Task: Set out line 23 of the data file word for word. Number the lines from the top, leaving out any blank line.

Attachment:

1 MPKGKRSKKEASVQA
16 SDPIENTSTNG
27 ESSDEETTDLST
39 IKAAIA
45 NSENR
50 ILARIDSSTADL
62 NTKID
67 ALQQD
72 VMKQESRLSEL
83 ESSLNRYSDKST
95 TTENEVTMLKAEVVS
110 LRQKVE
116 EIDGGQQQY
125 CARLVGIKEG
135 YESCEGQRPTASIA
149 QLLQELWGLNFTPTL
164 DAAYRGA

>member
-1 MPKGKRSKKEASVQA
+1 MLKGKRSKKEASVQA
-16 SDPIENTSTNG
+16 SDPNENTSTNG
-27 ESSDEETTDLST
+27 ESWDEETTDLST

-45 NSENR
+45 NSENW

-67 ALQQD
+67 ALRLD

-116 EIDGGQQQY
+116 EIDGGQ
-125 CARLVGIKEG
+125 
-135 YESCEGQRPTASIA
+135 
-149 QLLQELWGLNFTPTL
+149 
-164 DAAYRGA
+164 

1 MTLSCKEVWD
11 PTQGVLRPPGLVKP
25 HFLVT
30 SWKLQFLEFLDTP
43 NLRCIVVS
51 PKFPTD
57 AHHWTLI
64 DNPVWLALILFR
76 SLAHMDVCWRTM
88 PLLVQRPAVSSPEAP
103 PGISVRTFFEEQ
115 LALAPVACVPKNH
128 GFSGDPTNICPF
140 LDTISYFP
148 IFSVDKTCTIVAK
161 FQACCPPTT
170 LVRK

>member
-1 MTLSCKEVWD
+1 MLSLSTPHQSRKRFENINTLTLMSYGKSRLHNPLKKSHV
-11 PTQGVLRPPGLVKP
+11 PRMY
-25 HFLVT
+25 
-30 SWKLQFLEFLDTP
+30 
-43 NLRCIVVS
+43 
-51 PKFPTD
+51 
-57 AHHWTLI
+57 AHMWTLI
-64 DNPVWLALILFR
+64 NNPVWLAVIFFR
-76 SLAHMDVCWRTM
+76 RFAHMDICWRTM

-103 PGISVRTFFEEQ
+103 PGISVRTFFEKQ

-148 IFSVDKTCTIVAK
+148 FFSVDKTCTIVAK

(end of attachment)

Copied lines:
-27 ESSDEETTDLST